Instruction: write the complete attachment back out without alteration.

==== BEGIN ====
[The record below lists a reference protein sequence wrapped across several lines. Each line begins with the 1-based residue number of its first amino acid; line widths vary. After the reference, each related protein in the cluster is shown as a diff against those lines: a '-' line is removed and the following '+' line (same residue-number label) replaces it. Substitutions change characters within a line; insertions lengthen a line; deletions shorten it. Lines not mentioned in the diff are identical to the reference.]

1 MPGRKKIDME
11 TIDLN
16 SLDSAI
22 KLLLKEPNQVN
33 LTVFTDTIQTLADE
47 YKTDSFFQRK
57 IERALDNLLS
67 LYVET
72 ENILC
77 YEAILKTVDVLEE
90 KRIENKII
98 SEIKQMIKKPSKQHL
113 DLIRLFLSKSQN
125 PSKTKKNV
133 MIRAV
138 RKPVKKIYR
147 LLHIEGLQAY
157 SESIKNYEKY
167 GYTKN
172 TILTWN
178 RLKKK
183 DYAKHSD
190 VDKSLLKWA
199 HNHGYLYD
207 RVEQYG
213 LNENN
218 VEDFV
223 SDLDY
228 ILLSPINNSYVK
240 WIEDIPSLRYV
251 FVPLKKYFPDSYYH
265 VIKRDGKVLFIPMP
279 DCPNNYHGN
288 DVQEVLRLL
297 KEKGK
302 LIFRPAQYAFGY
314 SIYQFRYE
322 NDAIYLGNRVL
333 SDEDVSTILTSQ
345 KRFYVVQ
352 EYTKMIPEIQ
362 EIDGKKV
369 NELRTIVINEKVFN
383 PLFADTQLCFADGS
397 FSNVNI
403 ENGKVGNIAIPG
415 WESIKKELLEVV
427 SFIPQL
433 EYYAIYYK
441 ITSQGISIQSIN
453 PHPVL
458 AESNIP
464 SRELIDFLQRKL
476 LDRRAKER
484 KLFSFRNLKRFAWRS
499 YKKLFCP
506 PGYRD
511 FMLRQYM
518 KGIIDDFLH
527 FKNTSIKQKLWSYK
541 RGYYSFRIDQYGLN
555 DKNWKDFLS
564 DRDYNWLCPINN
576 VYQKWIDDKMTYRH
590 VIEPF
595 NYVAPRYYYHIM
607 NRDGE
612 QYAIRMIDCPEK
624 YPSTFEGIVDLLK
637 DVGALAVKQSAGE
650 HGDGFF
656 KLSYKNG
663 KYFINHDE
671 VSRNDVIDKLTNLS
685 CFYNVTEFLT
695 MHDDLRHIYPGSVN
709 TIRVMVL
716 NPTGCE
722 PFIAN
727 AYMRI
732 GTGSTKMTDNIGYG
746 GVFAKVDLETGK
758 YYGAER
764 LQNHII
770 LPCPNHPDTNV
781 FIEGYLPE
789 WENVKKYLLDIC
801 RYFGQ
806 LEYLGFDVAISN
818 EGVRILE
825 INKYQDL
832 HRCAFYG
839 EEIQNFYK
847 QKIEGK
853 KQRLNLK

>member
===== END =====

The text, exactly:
[The record below lists a reference protein sequence wrapped across several lines. Each line begins with the 1-based residue number of its first amino acid; line widths vary. After the reference, each related protein in the cluster is shown as a diff against those lines: a '-' line is removed and the following '+' line (same residue-number label) replaces it. Substitutions change characters within a line; insertions lengthen a line; deletions shorten it. Lines not mentioned in the diff are identical to the reference.]

1 MPGRKKIDME
11 TIDLN
16 SLDSAI
22 KLLLKEPNQVN
33 LTVFTDTIQTLADE
47 YKTDSFFQRK
57 IERALDNLLS
67 LYVET
72 ENILC
77 YEAILKTVDVLEE
90 KRIENKII
98 SEIKQMIKKPSKQHL
113 DLIRLFLSKSQN
125 PSKTKKNV
133 MIRAV
138 RKPVKKIYR
147 LLHIEGLQAY
157 SESIKNYEKY
167 GYTKN
172 TILTWN
178 RLKKK
183 DYAKHSD
190 VDKSLLKWA
199 HNHGYLYD
207 RVEQYG
213 LNENN
218 VEDFV
223 SDLDY
228 ILLSPINNSYVK
240 WIEDIPSLRYV
251 FVPLKKYFPDSYYH
265 VIKRDGKVLFIPMP
279 DCPNNYHGN
288 DVQEVLRLL
297 KEKGK
302 LIFRPAQYAFGY
314 SIYQFRYE
322 NDAIYLGNRVL
333 SDEDVSTILTSQ
345 KRFYVVQ
352 EYTKMIPEIQ
362 EIDGKKV
369 NELRTIVINEKVFN
383 PLFADTQLCFADGS
397 FSNVNI
403 ENGKVGNIAIPG
415 WESIKKELLEVV
427 SFIPQL
433 EYYAIYYK
441 ITSQGISIQSIN
453 PHPVL
458 AESNIP
464 SRELIDFLQRKL
476 LDRRAKER
484 KLFSFRNLKRFAWRS
499 YKKLFCP
506 PGYRD
511 FMLRQYM
518 KGIIDDFLH
527 FKNTSIKQKLWSYK
541 RGYYSFRIDQYGLN
555 DKNWKDFLS
564 DRDYNWLCPINN
576 VYQKWIDDKMTYRH
590 VIEPF
595 NYVAPRYYYHIM
607 NRDGE
612 QYAIRMIDCPEK
624 YPSTFEGIVDLLK
637 DVGALAVKQSAGE
650 HGDGFF
656 KLSYKNG
663 KYFINHDE
671 VSRNDVIDKLTNLS
685 CFYNVTEFLT
695 MHDDLRHIYPGSVN
709 TIRVMVL
716 NPTGCE
722 PFIAN
727 AYMRI
732 GTGSTKMTDNIGYG
746 GVFAKVDLETGK
758 YYGAER
764 LQNHII
770 LPCPNHPDTNV
781 FIEGYLPE
789 WENVKKYLLDIC
801 RYFGQ
806 LEYLGFDVAISN
818 EGVRILE
825 INKYQDL
832 HRCAFYG
839 EEIQNFYK
847 QKIEGK
853 KQRLNLK

>member